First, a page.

(1955-1962) - Acqui Terme (Alessandria) - Villa Ottolenghi - Garden with swimming pool

In 1920, the Ottolenghi counts Arturo and Herta von Wedekind zu Horst (a polyhedral artist of German origin) commissioned the architects Federico d’Amato and later Marcello Piacentini, Ernesto Rapisardi, and Giuseppe Vaccaro to create a mausoleum and an architectural complex to house the works of such famous artists as Ferruccio Ferrazzi, Arturo Martini, Fortunato Depero, Libero Andreotti, Rosario Murabito, and others; in 1955, their son Arturo Ottolenghi entrusted Porcinai with the task of designing and creating the garden.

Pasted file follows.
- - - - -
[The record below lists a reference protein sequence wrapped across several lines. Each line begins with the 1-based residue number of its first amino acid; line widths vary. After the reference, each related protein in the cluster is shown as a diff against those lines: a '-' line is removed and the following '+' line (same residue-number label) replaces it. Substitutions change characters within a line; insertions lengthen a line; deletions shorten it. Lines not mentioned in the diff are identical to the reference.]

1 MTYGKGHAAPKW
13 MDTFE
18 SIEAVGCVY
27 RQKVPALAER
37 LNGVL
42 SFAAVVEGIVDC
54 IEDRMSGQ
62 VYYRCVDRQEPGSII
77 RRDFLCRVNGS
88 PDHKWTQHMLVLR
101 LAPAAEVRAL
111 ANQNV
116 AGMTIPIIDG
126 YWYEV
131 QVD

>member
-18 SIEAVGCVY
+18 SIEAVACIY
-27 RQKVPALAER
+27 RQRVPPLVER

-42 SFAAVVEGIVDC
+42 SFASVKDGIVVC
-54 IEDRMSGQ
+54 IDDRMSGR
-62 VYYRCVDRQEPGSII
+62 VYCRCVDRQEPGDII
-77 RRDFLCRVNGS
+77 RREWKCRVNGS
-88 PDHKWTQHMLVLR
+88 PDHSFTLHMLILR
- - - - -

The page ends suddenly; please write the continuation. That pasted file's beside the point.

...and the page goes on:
Porcinai’s worked on the garden intermittently from 1955 to 1970. The landscape artist modified the layout of the road giving access to the architectural complex in order to harmonize its insertion into the countryside and introduced a number of garden furnishings; he planted whitethorn hedges and various exemplars of Lagerstroemia indica that in late summer lend a lively chromatic accent to the access road and in autumn explode into warm shadings of red and yellow. All around the architecturally-significant building known as the “Atelier degli artisti,” created to host the various sculptors and architects who stayed at Monterosso, a broad grassy carpet amplifies perception of the space; a path covered over by a pergola supports wisteria, Virginia creeper, and roses leads to the pool, whose almost 50 meters’ length is divided into two sectors: one shallower, adorned with a sculpted fountain, Il Tobiolo by Arturo Martini and featuring many jeux d’eau and the small turtle sculptures conceived by Porcinai, the other, more than 4 meters’ depth. Original granite “easy chairs” designed by the landscape artist embellish the poolside areas. A long ring path links the spreading lawn with the Italian garden; here, Porcinai created a checkerboard structure with small square beds defined by boxwood, separated the ones from the others by stone paving at the same level. The interior of each is planted with roses in different colors and with different habits, while others are left empty; some of the intersections of the checkerboard structure, fashioned of stone slabs, are marked by large terracotta vases that originally held lemon trees. Porcinai also designed the rock garden, in which he integrated a table and several seats with the vegetation; these are surrounded by stone-paved circles of various dimensions and by boulders. The interiors of these “wheels” hold such significant sculptures as Arturo Martini’s Adamo ed Eva. The plantings are of several types and include the species (trees) _Fagus sylvatica atropurpurea, Populus alba, Lagerstroemia indica, Cedrus atlantica, Juglans nigra, Quercus petraea, Quercus ilex, Pinus nigra, Juniperus horizontalis, Pterocarya fraxinifolia , Juniperus sabina, Ulmus campestris, Morus alba, Corylus avellana, Magnolia soulangeana_; (shrubs) _Crategus monogyna, Buxus sempervirens, Arbutus unedo, Evonimus acuta, Osmanthus fragrans, Prunus laurocerasus schipkaensis, Tamarix gallica_, etc.; (flowering species): Paulette. Tzigane, Mitzi, Crimson Glory roses, _Aster dumosus, Berberis, Iberis sempervirens, Veronica armena and V. saxatilis, Geranium sanguineum; (climbers) Wisteria sinensis, Parthenocissus tricuspidata, Hedera helix, Hydrangea petiolaris, Bignonia radicans; (ground covers) Cotoneaster franchetii, Hypericum calycinum_, etc. (2 aerial photos: ©Mark K. Cooper; (Ph.: © Paola Porcinai)